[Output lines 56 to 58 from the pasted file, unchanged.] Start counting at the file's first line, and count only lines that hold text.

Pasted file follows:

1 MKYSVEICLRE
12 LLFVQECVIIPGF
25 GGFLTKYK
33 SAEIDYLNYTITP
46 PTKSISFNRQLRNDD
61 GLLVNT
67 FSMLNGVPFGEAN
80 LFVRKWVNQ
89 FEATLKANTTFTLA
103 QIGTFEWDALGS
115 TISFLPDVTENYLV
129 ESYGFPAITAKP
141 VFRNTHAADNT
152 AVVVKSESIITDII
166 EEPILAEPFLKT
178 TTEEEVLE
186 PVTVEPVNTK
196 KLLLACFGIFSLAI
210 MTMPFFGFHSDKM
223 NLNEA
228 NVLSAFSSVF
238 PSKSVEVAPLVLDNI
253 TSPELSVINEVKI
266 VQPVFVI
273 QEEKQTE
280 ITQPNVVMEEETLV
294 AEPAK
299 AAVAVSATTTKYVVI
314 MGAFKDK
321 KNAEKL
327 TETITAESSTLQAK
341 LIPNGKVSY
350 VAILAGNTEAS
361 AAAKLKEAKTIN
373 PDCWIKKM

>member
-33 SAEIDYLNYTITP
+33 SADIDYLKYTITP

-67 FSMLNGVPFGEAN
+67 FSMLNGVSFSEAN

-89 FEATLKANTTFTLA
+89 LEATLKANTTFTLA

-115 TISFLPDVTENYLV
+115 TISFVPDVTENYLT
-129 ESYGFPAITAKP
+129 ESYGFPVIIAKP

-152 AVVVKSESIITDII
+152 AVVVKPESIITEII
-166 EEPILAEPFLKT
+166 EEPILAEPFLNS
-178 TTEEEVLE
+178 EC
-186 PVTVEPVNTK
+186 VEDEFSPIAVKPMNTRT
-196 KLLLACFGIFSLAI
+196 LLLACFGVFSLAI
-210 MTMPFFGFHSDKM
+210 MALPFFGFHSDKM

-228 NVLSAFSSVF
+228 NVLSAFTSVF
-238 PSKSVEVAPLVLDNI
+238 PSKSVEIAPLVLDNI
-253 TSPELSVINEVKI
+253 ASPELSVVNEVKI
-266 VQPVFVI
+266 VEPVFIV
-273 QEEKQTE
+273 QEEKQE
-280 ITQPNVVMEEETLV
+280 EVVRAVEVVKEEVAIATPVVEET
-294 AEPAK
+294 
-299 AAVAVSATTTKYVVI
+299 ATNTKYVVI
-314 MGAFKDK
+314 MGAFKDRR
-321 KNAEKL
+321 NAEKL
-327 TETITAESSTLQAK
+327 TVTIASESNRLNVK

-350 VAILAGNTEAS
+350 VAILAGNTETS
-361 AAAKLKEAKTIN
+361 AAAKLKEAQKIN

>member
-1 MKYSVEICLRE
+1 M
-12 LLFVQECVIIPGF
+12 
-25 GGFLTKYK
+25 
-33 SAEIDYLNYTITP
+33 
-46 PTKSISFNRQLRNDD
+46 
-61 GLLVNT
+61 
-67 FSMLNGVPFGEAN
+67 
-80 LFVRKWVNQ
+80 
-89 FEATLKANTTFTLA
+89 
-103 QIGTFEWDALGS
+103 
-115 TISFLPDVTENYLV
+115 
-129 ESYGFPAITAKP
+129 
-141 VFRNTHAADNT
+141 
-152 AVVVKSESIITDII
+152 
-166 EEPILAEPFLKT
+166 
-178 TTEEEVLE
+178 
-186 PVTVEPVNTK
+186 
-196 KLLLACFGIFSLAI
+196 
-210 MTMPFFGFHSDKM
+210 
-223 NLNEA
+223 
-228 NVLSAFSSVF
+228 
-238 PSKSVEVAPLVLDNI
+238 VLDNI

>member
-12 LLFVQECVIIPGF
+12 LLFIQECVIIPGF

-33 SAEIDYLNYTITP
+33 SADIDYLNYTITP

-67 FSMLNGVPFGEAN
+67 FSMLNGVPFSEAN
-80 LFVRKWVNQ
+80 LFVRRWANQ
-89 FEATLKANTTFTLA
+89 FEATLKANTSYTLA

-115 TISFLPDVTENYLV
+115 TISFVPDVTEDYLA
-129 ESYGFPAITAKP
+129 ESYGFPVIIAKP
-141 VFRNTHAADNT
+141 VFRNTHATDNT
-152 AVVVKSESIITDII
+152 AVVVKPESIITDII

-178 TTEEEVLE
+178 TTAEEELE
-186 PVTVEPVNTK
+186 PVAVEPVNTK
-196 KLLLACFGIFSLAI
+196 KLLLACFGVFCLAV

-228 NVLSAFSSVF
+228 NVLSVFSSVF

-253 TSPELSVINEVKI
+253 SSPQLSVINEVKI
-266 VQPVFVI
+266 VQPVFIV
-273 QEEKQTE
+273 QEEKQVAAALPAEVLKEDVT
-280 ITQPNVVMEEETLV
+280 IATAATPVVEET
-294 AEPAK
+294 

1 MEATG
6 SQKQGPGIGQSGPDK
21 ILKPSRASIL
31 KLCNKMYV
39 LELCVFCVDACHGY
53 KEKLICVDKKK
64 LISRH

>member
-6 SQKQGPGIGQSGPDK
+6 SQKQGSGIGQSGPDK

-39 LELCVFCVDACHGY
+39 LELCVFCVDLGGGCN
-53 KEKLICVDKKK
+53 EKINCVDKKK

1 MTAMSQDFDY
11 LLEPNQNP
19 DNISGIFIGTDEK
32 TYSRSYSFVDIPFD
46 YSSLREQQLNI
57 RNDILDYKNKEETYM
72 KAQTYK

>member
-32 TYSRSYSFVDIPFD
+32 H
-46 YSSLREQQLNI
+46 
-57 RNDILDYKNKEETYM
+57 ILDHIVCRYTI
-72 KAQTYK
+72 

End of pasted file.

+196 LLLACFGVFSLAI
-210 MTMPFFGFHSDKM
+210 MALPFFGFHSDKM